by Cheryl Jackson Monday February 22, 2010

Not long ago we thought that if we laid a speaker on our pregnant bellies and played Mozart, our babies would be born brilliant. That myth has since been laid to rest (check out our show on Music and Your Child), but now there's evidence that what our babies hear in utero will affect them later.

Janet Werker, professor of psychology at the University of British Columbia, and her colleagues have just published a study showing that newborns who were exposed to two languages while still in the womb are better prepared to become bilingual. This is fascinating. We just did a show on Language and Learning and found out  that our old ideas of keeping things simple for kids when they are young and adding second or third languages later is wrong. Children's brains are wired for language from the day they are born, and now it seems, before they're born. The earlier they are exposed to other languages, the better. It's not that they can't learn them when they are older -  it's just that for the first few years of life, learning language is their big job.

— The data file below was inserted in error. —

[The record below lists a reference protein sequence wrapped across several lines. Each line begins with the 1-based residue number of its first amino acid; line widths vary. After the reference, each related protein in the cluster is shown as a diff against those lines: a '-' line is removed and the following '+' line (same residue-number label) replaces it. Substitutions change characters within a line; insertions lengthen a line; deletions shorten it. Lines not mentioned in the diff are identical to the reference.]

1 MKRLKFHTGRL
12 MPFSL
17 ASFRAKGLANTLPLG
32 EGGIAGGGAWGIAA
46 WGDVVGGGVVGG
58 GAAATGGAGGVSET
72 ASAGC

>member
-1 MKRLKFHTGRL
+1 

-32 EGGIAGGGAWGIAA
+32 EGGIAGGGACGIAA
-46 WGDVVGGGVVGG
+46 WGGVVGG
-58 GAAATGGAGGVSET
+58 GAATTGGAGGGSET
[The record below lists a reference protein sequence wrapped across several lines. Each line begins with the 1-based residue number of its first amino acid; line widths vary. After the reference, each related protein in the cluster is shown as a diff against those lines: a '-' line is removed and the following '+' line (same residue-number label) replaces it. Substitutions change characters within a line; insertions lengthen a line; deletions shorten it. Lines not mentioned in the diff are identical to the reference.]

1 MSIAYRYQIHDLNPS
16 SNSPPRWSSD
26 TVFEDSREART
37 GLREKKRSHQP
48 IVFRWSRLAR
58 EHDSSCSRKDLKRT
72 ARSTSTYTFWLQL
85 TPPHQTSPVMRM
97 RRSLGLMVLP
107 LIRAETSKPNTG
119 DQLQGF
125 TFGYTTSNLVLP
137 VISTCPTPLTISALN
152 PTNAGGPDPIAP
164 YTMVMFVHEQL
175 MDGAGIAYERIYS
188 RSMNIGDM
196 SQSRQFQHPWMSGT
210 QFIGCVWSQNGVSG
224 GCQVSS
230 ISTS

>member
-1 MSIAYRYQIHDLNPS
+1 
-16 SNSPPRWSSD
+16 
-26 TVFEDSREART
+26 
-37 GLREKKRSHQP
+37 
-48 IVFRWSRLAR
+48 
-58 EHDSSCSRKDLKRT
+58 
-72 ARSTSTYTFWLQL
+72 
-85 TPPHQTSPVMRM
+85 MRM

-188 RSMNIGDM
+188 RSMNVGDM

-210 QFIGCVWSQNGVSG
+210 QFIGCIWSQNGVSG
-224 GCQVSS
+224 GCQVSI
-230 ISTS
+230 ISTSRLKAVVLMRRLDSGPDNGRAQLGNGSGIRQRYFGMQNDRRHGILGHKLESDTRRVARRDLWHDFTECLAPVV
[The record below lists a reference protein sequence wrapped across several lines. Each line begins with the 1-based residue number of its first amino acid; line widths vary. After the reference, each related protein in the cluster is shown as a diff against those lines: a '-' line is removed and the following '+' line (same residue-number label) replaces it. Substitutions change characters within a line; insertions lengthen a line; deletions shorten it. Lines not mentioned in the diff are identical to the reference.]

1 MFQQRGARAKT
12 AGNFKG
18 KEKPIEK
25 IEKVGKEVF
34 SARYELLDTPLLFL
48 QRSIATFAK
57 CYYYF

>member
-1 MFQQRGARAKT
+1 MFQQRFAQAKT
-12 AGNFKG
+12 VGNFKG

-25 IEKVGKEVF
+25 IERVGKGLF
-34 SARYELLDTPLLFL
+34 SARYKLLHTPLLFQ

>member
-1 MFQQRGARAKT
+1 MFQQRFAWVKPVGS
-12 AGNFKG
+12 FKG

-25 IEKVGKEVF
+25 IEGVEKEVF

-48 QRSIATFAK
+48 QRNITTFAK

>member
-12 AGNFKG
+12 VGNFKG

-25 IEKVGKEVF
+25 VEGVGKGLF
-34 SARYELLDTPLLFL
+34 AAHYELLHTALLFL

Our guests on Your Voice said that children don't have to be immersed in other languages, but consistent exposure is necessary. That may mean lots of visits with a grandma who speaks another language, immersion programmes in school, or even just reading simple children's books in second or third languages at home. Children who are learning English as a second language should definitely continue to hear and speak their first language. Now it seems they can begin their language education before they're even born.